Recruiting College Presidents During the Pandemic
June 29, 2020 – Many industries have experienced delays and pauses in current searches, but Jay Lemons, president of Academic Search, claims that he has noticed only a slight delay in higher education searches. Mr. Lemons says, in fact, that demand for college and university presidents is at an all-time high. Here are his expectations for the overall sector beyond the pandemic.
How has executive recruiting for the higher education sector been impacted by the coronavirus pandemic?
Academic Search has had only a small number of campuses delay searches. Like our campus colleagues who have moved to online instruction, we have migrated most search activity to the medium of videoconferencing. Almost every aspect of the search process is now completed via technology. Many semifinalist interviews were moving to video before the current circumstances. Our team transitioned quickly from being proficient with video technology to becoming experts in its use. Like our campuses, we had to adjust our thinking to ensure security and confidentiality with this new medium.
Has the pandemic increased the need for strong leadership at the college/university level?
I would assert that the demands on college and university presi- dents and other leaders are greater today than any time since the Great Depression. Colleges and universities have had exceptional leaders for generations. That has not and will not change. While
the pandemic has increased the pressure on leaders in higher education, the need for courageous and bold leadership has never been greater. There is also an urgent need to find ways to support, nourish, and encourage leaders. Honest and candid relationships with boards coupled with realistic expectations, disciplined thought and action, and support through the engagement of coaches are all critical for presidential success during these tough times.
What do you see going forward beyond the pandemic?
Beyond the pandemic, it is no secret that demographic challenges are coming in higher education. For years, campuses around the country have been preparing for significant drops in undergraduate student enrollment in many parts of the country. Many campuses have developed online platforms, established international campus- es, added new academic programs, created stacked credentials, and worked to be responsive to local labor market needs. Leaders have responded to these changes while search firms have helped campuses understand their needs and to seek out leaders who can help their institutions survive and hopefully thrive in the years ahead. The immediate fiscal challenges confronting campuses will be daunting. Many public institutions have not returned to pre-2008 funding and the pressures on most private colleges and universities have been tremendous for years. Institutions have already reacted with pay reductions, furloughs, and layoffs. Leadership will need to navigate these roiling waters. The pandemic may hasten the re- alignment of institutions through affiliations, mergers, or sadly, even closures. The runway that some institutions had for making changes may now be shortened by the pandemic. Talented leadership is still a must. The search for and recruitment of exceptional leaders will remain the critical function search organizations provide.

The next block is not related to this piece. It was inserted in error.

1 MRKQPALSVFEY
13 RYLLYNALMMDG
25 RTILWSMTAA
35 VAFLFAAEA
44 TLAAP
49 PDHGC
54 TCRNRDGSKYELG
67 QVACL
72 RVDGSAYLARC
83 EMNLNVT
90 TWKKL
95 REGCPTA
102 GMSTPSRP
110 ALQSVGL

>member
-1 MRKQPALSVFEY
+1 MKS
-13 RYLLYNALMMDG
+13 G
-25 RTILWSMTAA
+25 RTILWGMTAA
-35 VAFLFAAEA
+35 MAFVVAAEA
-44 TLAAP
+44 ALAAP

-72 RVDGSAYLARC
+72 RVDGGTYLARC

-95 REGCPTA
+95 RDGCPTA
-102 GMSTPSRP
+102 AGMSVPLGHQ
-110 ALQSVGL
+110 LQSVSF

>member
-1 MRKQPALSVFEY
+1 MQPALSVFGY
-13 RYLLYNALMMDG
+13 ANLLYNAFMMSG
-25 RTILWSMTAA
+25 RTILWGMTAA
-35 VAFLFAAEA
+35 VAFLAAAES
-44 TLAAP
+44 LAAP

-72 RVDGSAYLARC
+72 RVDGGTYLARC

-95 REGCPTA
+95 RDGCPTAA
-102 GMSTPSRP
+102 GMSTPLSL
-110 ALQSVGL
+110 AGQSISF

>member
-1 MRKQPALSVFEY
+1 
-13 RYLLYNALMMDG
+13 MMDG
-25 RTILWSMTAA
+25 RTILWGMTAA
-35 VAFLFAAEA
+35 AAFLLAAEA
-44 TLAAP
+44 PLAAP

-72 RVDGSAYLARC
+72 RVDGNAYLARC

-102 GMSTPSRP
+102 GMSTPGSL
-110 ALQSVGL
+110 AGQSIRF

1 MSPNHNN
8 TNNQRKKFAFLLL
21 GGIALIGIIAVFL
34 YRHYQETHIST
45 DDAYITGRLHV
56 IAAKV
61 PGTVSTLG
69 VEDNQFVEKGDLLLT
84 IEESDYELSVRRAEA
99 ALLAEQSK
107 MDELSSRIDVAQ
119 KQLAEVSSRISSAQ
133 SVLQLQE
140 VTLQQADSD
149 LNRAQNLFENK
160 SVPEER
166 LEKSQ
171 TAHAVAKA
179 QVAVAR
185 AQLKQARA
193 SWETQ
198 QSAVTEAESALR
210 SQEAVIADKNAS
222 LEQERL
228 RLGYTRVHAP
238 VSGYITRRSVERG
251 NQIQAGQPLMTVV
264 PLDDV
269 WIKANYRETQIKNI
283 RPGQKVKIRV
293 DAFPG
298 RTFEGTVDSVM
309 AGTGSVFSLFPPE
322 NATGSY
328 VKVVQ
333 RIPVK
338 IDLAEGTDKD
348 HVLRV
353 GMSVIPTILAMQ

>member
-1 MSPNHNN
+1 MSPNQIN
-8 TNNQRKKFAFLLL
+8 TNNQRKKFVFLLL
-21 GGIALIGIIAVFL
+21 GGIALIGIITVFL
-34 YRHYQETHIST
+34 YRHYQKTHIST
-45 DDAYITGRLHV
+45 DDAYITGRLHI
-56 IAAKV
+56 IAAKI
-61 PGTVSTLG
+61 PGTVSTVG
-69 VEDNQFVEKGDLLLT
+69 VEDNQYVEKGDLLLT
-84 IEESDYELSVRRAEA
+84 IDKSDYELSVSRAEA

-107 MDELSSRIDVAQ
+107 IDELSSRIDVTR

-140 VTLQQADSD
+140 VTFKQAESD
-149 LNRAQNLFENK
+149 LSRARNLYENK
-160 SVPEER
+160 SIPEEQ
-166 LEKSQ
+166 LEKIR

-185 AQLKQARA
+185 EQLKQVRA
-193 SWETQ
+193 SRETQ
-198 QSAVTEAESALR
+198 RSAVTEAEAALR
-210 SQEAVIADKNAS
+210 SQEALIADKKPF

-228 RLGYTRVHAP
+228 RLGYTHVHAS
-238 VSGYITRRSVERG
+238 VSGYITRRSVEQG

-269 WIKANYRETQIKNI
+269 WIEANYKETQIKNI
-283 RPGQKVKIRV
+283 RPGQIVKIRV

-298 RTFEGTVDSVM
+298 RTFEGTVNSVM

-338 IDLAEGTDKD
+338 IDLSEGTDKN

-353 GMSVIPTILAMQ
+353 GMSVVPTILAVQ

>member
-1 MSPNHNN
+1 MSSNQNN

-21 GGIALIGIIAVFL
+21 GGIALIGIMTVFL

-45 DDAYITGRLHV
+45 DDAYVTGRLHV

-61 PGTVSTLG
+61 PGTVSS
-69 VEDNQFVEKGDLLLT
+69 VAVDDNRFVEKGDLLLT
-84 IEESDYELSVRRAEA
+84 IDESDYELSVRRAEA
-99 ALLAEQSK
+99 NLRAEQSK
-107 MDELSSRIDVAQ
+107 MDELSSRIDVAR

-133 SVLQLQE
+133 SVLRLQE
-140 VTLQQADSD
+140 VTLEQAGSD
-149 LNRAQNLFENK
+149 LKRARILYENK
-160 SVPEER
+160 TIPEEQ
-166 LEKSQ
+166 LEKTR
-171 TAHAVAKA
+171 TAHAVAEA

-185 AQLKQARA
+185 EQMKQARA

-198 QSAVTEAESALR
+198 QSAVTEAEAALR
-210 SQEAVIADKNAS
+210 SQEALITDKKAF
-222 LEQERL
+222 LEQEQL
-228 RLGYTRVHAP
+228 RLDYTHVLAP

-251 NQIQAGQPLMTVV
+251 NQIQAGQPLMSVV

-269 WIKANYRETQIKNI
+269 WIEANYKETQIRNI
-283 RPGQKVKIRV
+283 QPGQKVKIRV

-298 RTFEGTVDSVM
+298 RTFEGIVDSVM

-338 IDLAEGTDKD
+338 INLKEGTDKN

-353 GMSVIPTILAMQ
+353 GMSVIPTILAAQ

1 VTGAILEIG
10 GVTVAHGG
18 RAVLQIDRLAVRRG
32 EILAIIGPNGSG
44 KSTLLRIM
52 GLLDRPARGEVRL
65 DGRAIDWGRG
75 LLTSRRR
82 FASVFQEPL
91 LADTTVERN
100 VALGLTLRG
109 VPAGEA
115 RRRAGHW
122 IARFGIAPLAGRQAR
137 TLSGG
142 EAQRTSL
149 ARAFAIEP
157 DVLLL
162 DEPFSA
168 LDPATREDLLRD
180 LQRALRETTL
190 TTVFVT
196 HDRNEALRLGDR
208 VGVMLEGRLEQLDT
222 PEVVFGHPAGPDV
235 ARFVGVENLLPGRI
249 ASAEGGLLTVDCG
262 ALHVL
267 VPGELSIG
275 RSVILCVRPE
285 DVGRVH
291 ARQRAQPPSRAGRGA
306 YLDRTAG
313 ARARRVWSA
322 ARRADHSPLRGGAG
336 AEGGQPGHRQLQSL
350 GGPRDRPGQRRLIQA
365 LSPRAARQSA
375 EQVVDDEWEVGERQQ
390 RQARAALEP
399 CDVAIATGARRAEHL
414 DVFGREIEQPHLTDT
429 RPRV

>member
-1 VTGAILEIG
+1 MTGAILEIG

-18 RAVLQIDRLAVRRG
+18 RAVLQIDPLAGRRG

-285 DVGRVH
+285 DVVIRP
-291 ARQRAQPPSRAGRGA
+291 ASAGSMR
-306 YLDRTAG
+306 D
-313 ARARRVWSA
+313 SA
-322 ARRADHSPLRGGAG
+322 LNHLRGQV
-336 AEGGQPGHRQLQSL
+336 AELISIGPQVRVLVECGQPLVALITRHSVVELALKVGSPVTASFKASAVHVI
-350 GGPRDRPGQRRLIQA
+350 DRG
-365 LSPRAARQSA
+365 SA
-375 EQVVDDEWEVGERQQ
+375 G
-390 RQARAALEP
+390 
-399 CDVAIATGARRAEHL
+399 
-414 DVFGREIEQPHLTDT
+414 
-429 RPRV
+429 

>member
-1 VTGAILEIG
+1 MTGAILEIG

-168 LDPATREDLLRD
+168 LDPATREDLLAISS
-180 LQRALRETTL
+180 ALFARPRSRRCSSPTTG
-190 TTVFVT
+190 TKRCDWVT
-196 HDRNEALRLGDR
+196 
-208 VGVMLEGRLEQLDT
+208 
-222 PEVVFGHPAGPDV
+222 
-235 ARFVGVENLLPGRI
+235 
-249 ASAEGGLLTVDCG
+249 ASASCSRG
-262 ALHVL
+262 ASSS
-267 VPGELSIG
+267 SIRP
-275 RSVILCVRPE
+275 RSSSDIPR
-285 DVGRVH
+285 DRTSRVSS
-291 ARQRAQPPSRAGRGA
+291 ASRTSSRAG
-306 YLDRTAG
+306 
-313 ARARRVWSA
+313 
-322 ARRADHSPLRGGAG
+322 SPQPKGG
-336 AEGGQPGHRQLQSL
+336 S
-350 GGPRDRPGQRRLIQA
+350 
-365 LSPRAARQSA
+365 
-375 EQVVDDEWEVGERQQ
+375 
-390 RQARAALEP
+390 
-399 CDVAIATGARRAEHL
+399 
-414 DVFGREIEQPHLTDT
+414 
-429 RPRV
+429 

How are universities responding?
There is great stress in higher education that is impacting both public and private institutions. The impacts remain unclear for fall 2020 enrollments, but the fiscal pain is real for all institutions. I anticipate the pain from the economic impact of the COVID-19 crisis to persist for several years. Institutions were already preparing for a demographic trough that begins in the second half of the decade, so this combination of events projects to an extended period of challenge for our colleges and universities.
What challenges did you encounter when completing assignments for clients during the global pandemic?
Adaptability and innovation were key for spring 2020 searches and we all learned that searches could be done from stem to stern vir- tually. Similarly, campuses were consumed beginning in mid-March by the transition to on-line instruction and virtual commencements. These have caused a slowdown in search activity that is only now beginning to show some more activity.
What do you see moving forward?
The one certainty about the future, in my judgment, is that the need for gifted leaders is greater today than ever. Great leaders will bring campuses together to adapt, to innovate and to thrive.